The applicant must demonstrate that the project satisfies the “but for” test—that it would not occur in the absence of TIF funding.
TIFs in the City of Lincoln
The City of Lincoln established its first TIFs in 1982 to address blight and substandard infrastructure conditions in the downtown core. Lincoln has applied the technique to more than 30 projects since that time.
City TIF regulations identify two distinct categories eligible for TIF districts: core areas and outer areas. Core area TIF projects are concentrated in the urban core and oldest areas of the city and typically support infill development and rehabilitation of obsolete infrastructure or buildings. TIFs in outer areas are used to provide new public infrastructure to unimproved areas.
In addition to state requirements, the city has established criteria for TIF projects that address the specific public policy goals established for core and outer areas. Core area criteria include benefits to low- and moderate-income populations, new housing in low-to-moderate income neighborhoods, job attraction and creation, and revitalization of properties with declining assessed values, among others. Outer area criteria—that they attract or expand living-wage employment in a primary industry or relocate businesses from an area where it is in conflict, or incompatible with existing or proposed zoning or traffic flow, to a more appropriate area—are consistent with the public policy goals established for those areas.
TIF projects must be part of a redevelopment plan approved by City Council. In creating TIFs, the city typically reserves the right to determine allocation of approximately 10 to 30 percent of TIF revenues, while the developer determines the remainder. For some TIFs, the developer pays for the infrastructure and is reimbursed through TIF revenues—as in the case of the N Street Protected Bikeway—and for others, TIF revenue is used to repay bonds issued by the city and backed by a developer’s guarantee. The determination is made on a case-by-case basis given the nature of the project and amount of funds needed.
The West Haymarket Joint Public Agency (JPA), which made a $21,500 contribution to the project, is a real estate developer created through a partnership between the City of Lincoln and the University of Nebraska. The JPA is charged with redeveloping the West Haymarket District, a former rail yard on the west side of downtown Lincoln. The contribution funded parking improvements on a portion of the N Street Protected Bikeway in the West Haymarket Redevelopment Area. Although this contribution was small relative to the overall funding package, it represents a second value capture technique: The bikeway (which necessitated the parking improvements) increases the value of the parcels the JPA is charged with redeveloping, and the contribution to the subject project captures a portion of that value.
A third value capture technique was used to partially fund maintenance of the N Street Protected Bikeway. Though much of the maintenance cost is assumed by the City Parks and Recreation Department (particularly for snow removal and tree care), much of the bikeway runs through three BIDs: the Downtown BID, the Core BID, and the Maintenance BID, which encompasses the entire downtown street and sidewalk network. These BIDs, along with the Management BID, are represented by the Downtown Lincoln Association. The Downtown Lincoln Association maintains the landscaping along the portion of the bikeway.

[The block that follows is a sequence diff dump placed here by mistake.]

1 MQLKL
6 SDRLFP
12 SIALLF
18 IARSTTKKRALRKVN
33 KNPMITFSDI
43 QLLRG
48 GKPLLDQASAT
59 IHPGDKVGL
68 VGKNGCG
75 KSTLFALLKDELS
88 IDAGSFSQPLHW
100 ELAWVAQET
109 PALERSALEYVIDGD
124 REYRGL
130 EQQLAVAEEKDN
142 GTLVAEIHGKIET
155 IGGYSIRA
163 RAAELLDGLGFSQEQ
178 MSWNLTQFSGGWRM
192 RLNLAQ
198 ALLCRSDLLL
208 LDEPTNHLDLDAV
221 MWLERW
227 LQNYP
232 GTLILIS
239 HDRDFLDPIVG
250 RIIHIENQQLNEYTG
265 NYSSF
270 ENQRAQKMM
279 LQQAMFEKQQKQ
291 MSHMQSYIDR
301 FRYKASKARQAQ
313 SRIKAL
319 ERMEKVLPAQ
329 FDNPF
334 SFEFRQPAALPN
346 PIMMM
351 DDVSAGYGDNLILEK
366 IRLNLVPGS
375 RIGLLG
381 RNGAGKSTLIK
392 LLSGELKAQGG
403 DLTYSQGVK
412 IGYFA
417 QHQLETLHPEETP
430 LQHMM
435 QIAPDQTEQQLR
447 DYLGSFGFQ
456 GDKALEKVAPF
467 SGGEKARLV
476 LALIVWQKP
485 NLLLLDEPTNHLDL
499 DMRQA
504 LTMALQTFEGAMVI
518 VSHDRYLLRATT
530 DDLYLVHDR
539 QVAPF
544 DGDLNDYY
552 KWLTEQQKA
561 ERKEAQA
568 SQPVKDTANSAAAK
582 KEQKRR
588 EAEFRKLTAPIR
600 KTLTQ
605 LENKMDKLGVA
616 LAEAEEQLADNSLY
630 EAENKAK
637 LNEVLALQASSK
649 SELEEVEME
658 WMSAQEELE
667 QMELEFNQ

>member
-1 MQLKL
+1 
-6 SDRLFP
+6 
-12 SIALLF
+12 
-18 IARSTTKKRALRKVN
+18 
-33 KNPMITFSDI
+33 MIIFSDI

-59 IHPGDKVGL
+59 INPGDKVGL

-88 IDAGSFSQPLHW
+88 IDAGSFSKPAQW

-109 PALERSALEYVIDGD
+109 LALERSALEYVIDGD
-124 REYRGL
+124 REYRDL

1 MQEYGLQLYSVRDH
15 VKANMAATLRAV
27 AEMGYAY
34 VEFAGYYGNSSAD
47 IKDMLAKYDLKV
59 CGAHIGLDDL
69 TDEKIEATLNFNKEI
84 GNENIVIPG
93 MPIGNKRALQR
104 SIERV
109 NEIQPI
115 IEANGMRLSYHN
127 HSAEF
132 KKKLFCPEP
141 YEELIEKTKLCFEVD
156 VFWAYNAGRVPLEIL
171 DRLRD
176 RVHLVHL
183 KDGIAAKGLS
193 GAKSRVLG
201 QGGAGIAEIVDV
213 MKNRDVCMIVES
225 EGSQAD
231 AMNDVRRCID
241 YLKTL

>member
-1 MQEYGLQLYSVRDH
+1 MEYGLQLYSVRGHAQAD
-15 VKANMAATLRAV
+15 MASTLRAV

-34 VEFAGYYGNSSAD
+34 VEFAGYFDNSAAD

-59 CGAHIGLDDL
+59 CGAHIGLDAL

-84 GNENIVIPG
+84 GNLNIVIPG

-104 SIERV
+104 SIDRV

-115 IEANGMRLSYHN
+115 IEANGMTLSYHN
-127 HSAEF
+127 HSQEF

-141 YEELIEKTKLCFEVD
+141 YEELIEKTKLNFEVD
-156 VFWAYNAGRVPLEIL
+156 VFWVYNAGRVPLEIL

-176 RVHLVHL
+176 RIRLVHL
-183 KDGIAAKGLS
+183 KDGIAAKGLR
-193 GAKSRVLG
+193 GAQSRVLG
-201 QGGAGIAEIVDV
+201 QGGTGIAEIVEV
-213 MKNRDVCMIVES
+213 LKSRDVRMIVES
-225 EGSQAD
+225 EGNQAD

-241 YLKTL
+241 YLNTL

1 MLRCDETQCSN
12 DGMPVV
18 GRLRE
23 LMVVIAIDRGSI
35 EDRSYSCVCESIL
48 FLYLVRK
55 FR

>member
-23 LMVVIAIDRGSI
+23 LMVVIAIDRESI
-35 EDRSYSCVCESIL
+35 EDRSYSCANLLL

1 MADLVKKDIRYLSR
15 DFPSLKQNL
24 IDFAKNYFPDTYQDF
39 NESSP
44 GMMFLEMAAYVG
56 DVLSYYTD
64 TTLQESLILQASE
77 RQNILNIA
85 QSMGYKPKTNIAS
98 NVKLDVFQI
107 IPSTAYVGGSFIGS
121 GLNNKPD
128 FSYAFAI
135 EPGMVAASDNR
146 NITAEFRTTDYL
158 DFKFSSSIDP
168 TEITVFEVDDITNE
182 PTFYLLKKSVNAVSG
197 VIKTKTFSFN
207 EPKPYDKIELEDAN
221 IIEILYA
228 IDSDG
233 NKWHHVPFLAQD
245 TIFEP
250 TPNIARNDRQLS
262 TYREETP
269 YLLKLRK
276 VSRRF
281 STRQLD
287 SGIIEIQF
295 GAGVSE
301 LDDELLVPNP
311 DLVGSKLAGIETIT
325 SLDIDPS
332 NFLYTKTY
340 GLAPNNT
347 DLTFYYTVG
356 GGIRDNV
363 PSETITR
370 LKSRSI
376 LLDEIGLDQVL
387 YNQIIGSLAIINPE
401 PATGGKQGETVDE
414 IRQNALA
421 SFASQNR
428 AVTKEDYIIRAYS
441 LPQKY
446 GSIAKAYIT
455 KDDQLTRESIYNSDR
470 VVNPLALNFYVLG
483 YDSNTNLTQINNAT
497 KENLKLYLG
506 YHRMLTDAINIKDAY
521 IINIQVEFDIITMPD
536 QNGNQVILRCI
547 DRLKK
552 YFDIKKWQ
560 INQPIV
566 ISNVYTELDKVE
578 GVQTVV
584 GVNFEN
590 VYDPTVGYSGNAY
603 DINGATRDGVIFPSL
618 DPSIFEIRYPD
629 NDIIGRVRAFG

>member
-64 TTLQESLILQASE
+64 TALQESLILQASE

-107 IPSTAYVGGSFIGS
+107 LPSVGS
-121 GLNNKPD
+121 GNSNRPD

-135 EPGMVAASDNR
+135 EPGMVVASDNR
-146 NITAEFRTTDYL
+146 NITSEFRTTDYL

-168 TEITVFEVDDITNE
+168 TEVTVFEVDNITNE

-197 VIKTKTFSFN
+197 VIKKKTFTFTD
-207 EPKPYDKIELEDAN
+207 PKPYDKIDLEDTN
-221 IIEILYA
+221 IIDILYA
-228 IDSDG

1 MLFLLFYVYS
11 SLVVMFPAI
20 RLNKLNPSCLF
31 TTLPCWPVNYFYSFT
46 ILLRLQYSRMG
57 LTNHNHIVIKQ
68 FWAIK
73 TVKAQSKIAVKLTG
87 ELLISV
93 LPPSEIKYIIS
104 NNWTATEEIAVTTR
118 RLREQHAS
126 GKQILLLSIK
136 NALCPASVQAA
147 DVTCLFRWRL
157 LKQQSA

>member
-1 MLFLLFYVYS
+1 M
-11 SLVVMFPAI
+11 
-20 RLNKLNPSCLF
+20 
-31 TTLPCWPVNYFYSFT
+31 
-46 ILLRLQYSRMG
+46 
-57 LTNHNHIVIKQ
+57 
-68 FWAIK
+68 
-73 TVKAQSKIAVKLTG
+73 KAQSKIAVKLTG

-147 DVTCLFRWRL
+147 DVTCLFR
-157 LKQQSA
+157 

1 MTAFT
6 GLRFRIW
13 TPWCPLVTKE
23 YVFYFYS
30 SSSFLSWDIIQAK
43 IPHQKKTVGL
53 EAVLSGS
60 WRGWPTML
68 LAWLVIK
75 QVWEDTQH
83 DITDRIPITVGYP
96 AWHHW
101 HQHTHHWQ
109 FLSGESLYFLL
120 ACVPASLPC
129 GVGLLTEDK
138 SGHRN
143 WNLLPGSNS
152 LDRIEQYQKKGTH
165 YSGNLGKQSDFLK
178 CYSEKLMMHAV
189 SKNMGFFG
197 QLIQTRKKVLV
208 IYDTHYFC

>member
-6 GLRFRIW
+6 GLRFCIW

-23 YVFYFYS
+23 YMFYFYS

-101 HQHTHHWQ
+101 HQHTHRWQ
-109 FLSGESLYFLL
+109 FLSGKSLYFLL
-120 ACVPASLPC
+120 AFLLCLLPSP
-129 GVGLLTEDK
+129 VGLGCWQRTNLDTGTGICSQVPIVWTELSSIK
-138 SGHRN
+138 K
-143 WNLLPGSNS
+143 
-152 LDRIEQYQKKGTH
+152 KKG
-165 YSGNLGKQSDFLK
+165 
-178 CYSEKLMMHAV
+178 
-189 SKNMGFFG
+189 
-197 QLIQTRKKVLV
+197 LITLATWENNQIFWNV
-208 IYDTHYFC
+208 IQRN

Figure 3. Construction of the Bikeway
Photo by Olsson Associates
Established in 1989 by downtown property and business owners, in cooperation with the Downtown Lincoln Association and the City of Lincoln, the downtown Lincoln BIDs are special-benefit assessment districts that serve the properties in the district boundaries. Approximately half of BID funding comes from membership fees while the remainder is provided by the city.
The Management BID provides coordinated economic development, parking management, communications, and advocacy programs above and beyond those provided by the city.
The Maintenance BID provides landscape maintenance, daily trash removal, sidewalk cleaning, and anything that ensures a clean, safe and inviting downtown.
Source: Downtown Lincoln Association, www.downtownlincoln.org/about/business-improvement-districts
Figure 4. Cyclist on the Completed N Street Bikeway
Photo by Joe Gilpin, Alta Planning + Design, Inc.
The N Street Protected Bikeway was completed in 2016 and is largely considered a success. Since 2016, more than $165 million in private development has occurred in downtown Lincoln, including 300 new residential units built along a two-block segment of the bikeway, and another 200 under construction at the other end of the bikeway. The last developable downtown building has been redeveloped, and developers are looking to increase building heights to accommodate demand. Although the bikeway is only one of several factors driving growth, it is a highly visible centerpiece of the area, complementing the other drivers of downtown revitalization and activity such as the Pinnacle Bank Arena and three new hotels in the West Haymarket district.
The project has also motivated further support for active transportation in downtown Lincoln, and the city is converting many downtown one-way streets to two-way streets with bike lanes. The city also raised a former floodplain and turned it into a linear park and plaza connected to the N Street Protected Bikeway.
Special thanks to Dan Marvin, Director of Urban Development for the City of Lincoln Nebraska, and Dallas McGee, AICP, Assistant Director of Urban Development for the City of Lincoln, for their time and cooperation.